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Arab world: Why still democracy deficit?

arab world.jpgMIDDLE EAST, July 31, 2011 - We will start this analyze by explaining firstly what democracy represents, etymological speaking: the word came from old Greek: “DEMOS” – meaning  people and ”KRATOS” – power, therefore “People Power”.

Democracy represents a form of government in which the supreme power is vested in the people and exercised directly by them or by their elected agents, under a free electoral system.

Why still democracy deficit in Arab world?  

Arabs speak the same language , they have cultural beliefs, social structures and practices more or less common to all countries of the region. Moreover, they share the same predominant religion – Islam (although Lebanon and Egypt have significant Christian minorities).


But does economy, culture or religion offer a convincing explanation for the Arab democracy deficit?

A. Economy 

Maybe countries such as Egypt, Jordan, Morocco and Yemen are not democracies because they are not yet economically developed. But we have to stress that many Arab countries are economical developed, that is if we base the analysis strictly on per capita income.  Kuwait is nearly as rich as Norway, and, in general, Gulf countries, like Bahrain, Saudi Arabia, United Arab Emirates, Oman, without doubt, are economically developed. At the same time, Syria and Yemen are not poorer in per capita terms than India or Indonesia, where democracy functions despite a lack of economic prosperity.

What Arab Gulf countries have in common?  

In the Gulf  countries, oil increased the power of the state and reduced or eliminated the need for taxation; this reduced the need for the government to solicit the acquiescence of its subjects to taxation. The lower level of taxation drives indirectly to less reason for publics to demand representation. So, can the  new political reality of people demanding democracy as form of government be compatible with such no taxation policy,  can representation take place without taxation? The answer is quite complicated.


In western countries, where democracy represents a reality, people have obligations, one of them being the payment of taxes,  but at the same time, rights: the right to know what happened with the money every person is paying as form of state contribution or taxes, the right of freedom of expression, thinking, in general fundamental human rights. All these are derived  from the natural logic that if I have obligations I should have rights, too. 

 B. Religion 

Some maintain that Islam is anti democracy, anti science, and anti civilization. We tend to classify this as an illogical  notion. Although force was used (among other tools one of which is dialogue) to spread Islam, but we can’t classify the main stream of  Islam as a violent religion, since that method was common in the entire world at that particular time. In the same period when Islam was spreading, Europe was in the medieval ages where war and violence were the only methods to settle disputes (the age of darkness).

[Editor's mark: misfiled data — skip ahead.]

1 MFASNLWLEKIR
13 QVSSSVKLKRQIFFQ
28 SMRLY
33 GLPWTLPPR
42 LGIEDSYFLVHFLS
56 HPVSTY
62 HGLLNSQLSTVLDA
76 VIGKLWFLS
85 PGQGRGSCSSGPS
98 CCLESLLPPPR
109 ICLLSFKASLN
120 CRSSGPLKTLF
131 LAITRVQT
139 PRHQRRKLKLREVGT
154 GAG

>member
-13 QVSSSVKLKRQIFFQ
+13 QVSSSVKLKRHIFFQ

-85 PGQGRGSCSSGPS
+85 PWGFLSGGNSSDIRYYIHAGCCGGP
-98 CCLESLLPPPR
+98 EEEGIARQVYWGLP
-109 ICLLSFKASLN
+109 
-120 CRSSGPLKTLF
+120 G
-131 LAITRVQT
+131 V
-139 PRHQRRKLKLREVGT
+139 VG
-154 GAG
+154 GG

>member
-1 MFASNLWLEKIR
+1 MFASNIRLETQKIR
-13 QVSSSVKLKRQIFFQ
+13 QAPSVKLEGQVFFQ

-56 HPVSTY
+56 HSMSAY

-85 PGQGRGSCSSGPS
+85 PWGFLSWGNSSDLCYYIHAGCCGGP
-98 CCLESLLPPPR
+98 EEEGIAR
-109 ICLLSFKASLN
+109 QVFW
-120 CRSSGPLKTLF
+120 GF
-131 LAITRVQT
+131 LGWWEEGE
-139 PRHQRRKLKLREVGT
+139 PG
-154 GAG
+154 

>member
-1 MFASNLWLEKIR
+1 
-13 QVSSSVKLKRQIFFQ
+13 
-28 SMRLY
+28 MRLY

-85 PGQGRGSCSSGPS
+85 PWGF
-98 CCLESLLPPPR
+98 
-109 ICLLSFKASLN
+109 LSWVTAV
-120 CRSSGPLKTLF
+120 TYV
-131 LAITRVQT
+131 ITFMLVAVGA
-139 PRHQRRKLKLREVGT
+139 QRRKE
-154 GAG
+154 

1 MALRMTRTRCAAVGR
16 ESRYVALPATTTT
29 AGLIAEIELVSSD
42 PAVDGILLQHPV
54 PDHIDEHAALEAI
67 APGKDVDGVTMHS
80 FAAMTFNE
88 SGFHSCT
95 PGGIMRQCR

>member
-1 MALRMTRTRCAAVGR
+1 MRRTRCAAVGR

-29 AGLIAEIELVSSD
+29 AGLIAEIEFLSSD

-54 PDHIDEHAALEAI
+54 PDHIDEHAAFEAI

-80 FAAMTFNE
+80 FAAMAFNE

The Muslim empires made great contributions to civilization. Spanish Moorish architecture in Granada's Alhambra palace and the adjacent Generalife gardens is a proof. Ibn al-Haytham is also regarded as the father of optics (his empirical proof of the intromission theory of light). The mathematician al-Khwārizmī, from whose name the word algorithm derives, is the father of algebra (which is named after his book, kitab al-jabr).

C. Culture  

While the west raises new generations based on the values of responsibility, accountability, independence, liberty and group work (which are essential to build a democracy), the Arabs still raise their children on the cherishment of family and / or tribe. Therefore, cultural adjustments are needed.


But when we see the young people in the Arabic streets shouting: “Freedom, Freedom, Freedom”, we know that cultural changes are taking place.  


But Nepotism is not a cultural Arabic or Muslim value. It was imported in 1930s and 1940s by Arab thinkers who were influenced by the Nazi or Stalinist ideologies.


So, we are speaking about two different political realities and this drives obligatory of two different politic perceptions and therefore, different social and economical  mentalities. But we also believe that it is possible, with the present revolutionary spring, and with economic and cultural adjustments, for democracy to progress  in the Arab World.

Written by Magda Cristina Butucea & Basel Adnan  


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